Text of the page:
Stephen King Fun for the Constant Reader

Feeling brave? This October is the perfect time to take advantage of living so close to a world famous horror author and jump into some paranormal activity. Stephen King is a graduate of the nearby University of Maine in Orono and calls Bangor (often appearing in his books under the guise of Derry) home. From haunted sewer grates to sematary tours, there’s lots of ghoulish fun to be had.

Go See IT

If those red balloons that keep popping up all over town send shivers down your spine, maybe it’s time to go see Stephen King’s IT. Check out the new film on the big screen (now showing in local theaters and the Bangor Drive-In) for the full fear factor. You could even prep ahead of time by adding the novel to required reading for your book club or planning an IT tour around Derry, I mean Bangor, to get in the mood. Visit the Paul Bunyan statue on Main Street in front of the Cross Insurance Center — the statue comes to life in the novel thanks to that clever clown Pennywise. Check out the sewer drain on the corner of Jackson and Union Street where Pennywise lured young Georgie Denbrough (just don’t stick your arm in there), then head up the hill to the Thomas Hill Standpipe that inspired the haunted water tower in the story.

Take the Full Tour

For the full Stephen King experience and visits to many other nearby spots that inspired King, check out SK Tours of Maine. Stu Tinker offers private narrated tours seven days a week all year round. The tour features about 30 stops at places King worked, lived, spots that have inspired him, and actual film locations from his movies. Check out more here. 

Rare Collection

New to downtown Bangor is Gerald Winters & Son, featuring an impressive collection of rare Stephen King books and memorabilia. Part store, part museum, you’ll find signed copies of books, T-shirts and posters, fun collectibles, and lots of rarities. An asbestos wrapped version of Firestarter, perhaps? You’ll also find some awesome first-edition works by J.R.R. Tolkien, J.D. Salinger and more.

And one last stop — drive by King’s house at 47 West Broadway in Bangor and stop for a picture in front of the famed gargoyled gate. Just keep an eye out for red balloons.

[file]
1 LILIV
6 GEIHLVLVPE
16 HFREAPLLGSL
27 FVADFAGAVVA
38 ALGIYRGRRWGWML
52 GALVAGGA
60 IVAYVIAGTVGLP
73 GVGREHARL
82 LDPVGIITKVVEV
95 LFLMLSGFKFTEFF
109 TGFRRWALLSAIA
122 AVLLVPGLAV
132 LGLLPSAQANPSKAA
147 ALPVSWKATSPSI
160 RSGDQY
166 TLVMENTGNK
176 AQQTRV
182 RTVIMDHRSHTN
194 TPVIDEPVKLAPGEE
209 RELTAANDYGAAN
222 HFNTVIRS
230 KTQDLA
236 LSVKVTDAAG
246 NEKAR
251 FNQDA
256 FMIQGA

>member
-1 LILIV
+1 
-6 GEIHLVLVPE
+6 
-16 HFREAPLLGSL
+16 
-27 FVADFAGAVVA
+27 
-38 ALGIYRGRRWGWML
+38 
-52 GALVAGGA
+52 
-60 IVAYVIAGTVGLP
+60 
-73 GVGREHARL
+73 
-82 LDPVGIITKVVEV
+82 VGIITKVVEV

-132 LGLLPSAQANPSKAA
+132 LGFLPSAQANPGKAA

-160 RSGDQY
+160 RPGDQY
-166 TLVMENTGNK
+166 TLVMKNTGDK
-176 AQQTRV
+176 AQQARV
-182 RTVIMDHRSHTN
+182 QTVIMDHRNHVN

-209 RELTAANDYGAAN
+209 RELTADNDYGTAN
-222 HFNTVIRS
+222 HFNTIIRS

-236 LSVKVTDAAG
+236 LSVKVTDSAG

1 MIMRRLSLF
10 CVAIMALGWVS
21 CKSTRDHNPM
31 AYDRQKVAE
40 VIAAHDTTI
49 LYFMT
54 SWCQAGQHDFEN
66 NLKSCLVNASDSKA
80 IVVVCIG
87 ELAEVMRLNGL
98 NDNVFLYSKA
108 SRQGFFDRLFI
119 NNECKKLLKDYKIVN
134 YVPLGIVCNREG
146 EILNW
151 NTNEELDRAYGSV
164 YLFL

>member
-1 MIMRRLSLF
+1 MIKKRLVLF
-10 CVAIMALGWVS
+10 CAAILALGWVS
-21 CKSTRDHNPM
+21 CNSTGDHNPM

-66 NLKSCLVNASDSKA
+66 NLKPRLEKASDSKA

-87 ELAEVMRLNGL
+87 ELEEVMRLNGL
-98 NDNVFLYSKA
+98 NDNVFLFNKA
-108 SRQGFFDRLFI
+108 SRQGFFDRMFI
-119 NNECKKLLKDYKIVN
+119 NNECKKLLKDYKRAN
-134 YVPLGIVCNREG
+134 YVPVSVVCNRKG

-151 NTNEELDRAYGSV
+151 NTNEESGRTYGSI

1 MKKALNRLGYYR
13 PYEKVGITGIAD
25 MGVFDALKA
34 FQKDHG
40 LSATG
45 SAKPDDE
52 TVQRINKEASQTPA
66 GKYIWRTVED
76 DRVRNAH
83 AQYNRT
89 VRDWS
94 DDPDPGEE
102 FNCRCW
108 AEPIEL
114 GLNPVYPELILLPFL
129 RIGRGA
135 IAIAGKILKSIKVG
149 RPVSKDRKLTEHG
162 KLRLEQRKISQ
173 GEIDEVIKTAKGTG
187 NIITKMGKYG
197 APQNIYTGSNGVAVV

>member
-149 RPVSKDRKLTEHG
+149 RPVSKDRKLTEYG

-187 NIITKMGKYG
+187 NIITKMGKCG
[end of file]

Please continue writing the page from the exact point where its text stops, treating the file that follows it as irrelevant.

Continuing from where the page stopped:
Supporting a Great Cause!

Supporting the Walk to End Alzheimer’s!

Dirigo Pines is a long-time supporter of the Eastern Maine Walk to End Alzheimer’s, coming Saturday, October 21. Residents host fundraisers throughout the year and donate to support this important cause – because everyone knows someone whose life has been touched by Alzheimer’s. 

You can participate or donate to Team Dirigo Pines through the link below. The 2.5 mile walk will be held on the waterfront in Bangor. 81 Teams have already signed up and raised thousands on their way to a goal of $170,000! All funds raised through Walk to End Alzheimer’s further research efforts of the Alzheimer’s Association. The Alzheimer’s Association is a nonprofit 501(c)3 organization. All donations are tax-deductible as allowed by law.

For more information, click here!

Fall Foliage Tour at the Standpipe

If Stephen King hasn’t scared you away from water towers for life, then mark your calendar for the Fall Foliage Tour at the Thomas Hill Standpipe coming Wednesday, October 11 from 3-6 p.m. 

The Bangor Water District hosts the tours and offers the following details:

The standpipe was built in 1897 and is designated as a National Historic Landmark by the Maine Historic Preservation Commission.  It is not handicap accessible; the promenade deck is reached via a 100-step enclosed staircase.

Travel on Thomas Hill Road to the standpipe will be one-way from Highland Avenue; parking is limited in the immediate area of the standpipe. 

A permanent plaque details the construction and history of the 119-year-old standpipe. The stone on which the plaque is mounted was moved from the Floods Pond watershed by District crews.

For more information, click here. 

Back to School Time

While school-aged children may have mixed feelings about going back to school, as adults we can finally understand the idea of learn for the fun of it. The University of Maine’s Penobscot Valley Senior College offers opportunities for learning, social interaction, and intellectual stimulation with no requirement for college degrees, tests, or grades. Affiliated with the statewide Maine Senior College Network and the UMaine Center on Aging, Penobscot Valley Senior College offers non-credit courses and other learning opportunities for area residents 50 years and over. Volunteer members plan and teach weekly two-hour sessions for six weeks each fall and spring. And membership dues and course fees are minimal.

Dirigo Pines is pleased to be a host for various classes through the Senior College, making attending even more convenient for Dirigo residents.  

Established in the fall 2002, Penobscot Valley Senior College serves the greater Bangor-Orono region. The college’s mission is to offer adults who are at least 50 years old opportunities to learn about a wide array of fascinating topics. The college’s emphasis is on enjoyable learning in a relaxed non-competitive atmosphere. Approximately 200 adults attend PVSC classes during each fall and spring term. PVSC is one of 18 senior colleges in Maine, stretching from York County to Presque Isle and Calais, linked to the Maine Senior College Network, which is located at the Osher Lifelong Learning Institute at the University of Southern Maine.

Click here to learn more and keep an eye out for the fall schedule being announced soon.